In the presence of dispersion, i.e. of a frequency dependence of the medium background refractive index, one must take care in defining the exact nature of the horizon due to the fact that the phase and group velocities differ. In the following we will always consider the case in which the horizon is a blocking point for the *group* velocity of light, in line with the generally accepted opinion that this kind of horizon is the analogue for photons (or waves in a flowing medium) of a gravitational event horizon.

## 3 Horizons in dispersive media.

We now study how an input wave behaves when interacting with such horizons. This behaviour is analysed by performing numerical simulations based on Maxwell’s equations, discretized and solved following the so-called Pseudo-Spectral-Space-Domain (PSSD) technique [28] that is a variation of the more common FDTD technique [29] and allows to include arbitrary material dispersion in a very simple manner. In more detail, we consider 1-dimensional propagation modelled by the Maxwell equations for the transverse and components of the electric () and magnetic fields (), respectively:

(1) | |||||

(2) |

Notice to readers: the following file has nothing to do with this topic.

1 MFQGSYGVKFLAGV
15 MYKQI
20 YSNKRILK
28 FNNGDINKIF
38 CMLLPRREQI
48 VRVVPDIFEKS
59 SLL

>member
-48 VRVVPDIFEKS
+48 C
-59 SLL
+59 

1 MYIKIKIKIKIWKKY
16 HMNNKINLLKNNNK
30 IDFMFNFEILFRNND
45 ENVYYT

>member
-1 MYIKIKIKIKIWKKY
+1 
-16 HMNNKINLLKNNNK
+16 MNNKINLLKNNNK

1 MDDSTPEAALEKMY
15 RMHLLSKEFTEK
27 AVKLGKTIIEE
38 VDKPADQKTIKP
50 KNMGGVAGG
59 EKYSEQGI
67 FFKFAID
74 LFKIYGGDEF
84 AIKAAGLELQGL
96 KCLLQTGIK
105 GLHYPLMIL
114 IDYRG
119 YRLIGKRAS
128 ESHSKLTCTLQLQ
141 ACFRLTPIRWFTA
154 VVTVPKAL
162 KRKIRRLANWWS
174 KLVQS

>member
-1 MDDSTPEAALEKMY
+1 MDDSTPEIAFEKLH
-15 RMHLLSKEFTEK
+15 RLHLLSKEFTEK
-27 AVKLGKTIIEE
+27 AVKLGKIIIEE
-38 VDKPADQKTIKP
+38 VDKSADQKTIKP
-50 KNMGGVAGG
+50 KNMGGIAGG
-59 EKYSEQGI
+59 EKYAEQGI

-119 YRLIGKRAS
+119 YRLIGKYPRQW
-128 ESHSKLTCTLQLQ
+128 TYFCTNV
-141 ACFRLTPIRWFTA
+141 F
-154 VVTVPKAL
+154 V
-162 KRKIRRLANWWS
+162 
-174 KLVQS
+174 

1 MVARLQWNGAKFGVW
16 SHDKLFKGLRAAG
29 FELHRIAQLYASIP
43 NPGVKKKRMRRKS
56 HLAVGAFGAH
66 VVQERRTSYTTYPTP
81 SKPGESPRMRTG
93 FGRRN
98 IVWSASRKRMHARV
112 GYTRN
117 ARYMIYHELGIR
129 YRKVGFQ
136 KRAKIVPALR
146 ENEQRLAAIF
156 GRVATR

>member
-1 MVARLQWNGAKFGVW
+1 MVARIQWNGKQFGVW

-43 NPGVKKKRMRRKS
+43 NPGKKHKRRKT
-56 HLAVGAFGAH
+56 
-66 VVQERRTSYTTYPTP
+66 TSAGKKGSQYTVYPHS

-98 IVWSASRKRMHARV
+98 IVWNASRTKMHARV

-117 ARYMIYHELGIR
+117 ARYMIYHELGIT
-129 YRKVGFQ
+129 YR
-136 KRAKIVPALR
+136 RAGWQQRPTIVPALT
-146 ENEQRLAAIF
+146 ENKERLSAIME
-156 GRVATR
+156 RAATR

The electric displacement field is numerically evaluated as , where and indicate the Fourier and inverse Fourier transforms, is the dispersive part of the medium refractive index, . The moving refractive perturbation is described by a super-gaussian function , where is the super-gaussian order and controls the perturbation steepness and gives the perturbation width, typically fixed at m. The black hole cavity is constructed by using two such perturbations, displaced along the -axis by a distance that fixes the cavity length (see Fig. 3). The input seed laser pulse is made to start directly inside the cavity and has the functional form , where the initial pulse width is always taken to be shorter than the cavity length , e.g. m and m. The photon numbers generated at each frequency are evaluated as , where is the spectral intensity evaluated at each propagation distance, . Total output photon numbers are obtained by integrating this quantity over frequency. The code was implemented with a dispersion relation shown by the solid line in Figure 1(d) in coordinates, where with , is the frequency in the comoving reference frame. As can be seen, we are using a simplified dispersion curve that does not present any of the typical resonances present in most media such as glass. However, it was chosen to qualitatively reproduce the dispersion of diamond, a material that is currently becoming rather popular for a variety of reasons, including its remarkable transparency range due precisely to the absence of material resonances from sub-THz wavelengths up to the near-UV. Most importantly, such a choice allows us to study the generic physics underlying the black hole laser without additional complications due to specific structures within the dispersion relation.